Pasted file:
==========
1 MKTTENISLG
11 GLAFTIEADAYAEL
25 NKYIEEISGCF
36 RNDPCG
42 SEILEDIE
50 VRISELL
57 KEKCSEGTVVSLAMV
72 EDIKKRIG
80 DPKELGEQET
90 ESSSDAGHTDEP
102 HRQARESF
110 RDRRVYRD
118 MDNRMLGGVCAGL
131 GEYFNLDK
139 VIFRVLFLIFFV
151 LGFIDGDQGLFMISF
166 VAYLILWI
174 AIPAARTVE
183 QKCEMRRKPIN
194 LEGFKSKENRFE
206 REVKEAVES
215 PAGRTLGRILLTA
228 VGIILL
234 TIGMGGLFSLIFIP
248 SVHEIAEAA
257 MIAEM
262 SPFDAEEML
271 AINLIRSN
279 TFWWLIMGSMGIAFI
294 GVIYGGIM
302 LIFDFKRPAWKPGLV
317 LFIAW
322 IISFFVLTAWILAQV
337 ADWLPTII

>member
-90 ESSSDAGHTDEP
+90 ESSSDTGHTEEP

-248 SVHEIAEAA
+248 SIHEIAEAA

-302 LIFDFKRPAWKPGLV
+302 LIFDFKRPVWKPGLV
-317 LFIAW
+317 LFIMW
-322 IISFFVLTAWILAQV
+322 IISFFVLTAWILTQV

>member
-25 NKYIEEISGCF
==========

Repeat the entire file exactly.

1 MKTTENISLG
11 GLAFTIEADAYAEL
25 NKYIEEISGCF
36 RNDPCG
42 SEILEDIE
50 VRISELL
57 KEKCSEGTVVSLAMV
72 EDIKKRIG
80 DPKELGEQET
90 ESSSDAGHTDEP
102 HRQARESF
110 RDRRVYRD
118 MDNRMLGGVCAGL
131 GEYFNLDK
139 VIFRVLFLIFFV
151 LGFIDGDQGLFMISF
166 VAYLILWI
174 AIPAARTVE
183 QKCEMRRKPIN
194 LEGFKSKENRFE
206 REVKEAVES
215 PAGRTLGRILLTA
228 VGIILL
234 TIGMGGLFSLIFIP
248 SVHEIAEAA
257 MIAEM
262 SPFDAEEML
271 AINLIRSN
279 TFWWLIMGSMGIAFI
294 GVIYGGIM
302 LIFDFKRPAWKPGLV
317 LFIAW
322 IISFFVLTAWILAQV
337 ADWLPTII

>member
-90 ESSSDAGHTDEP
+90 ESSSDTGHTEEP

-248 SVHEIAEAA
+248 SIHEIAEAA

-302 LIFDFKRPAWKPGLV
+302 LIFDFKRPVWKPGLV
-317 LFIAW
+317 LFIMW
-322 IISFFVLTAWILAQV
+322 IISFFVLTAWILTQV

>member
-25 NKYIEEISGCF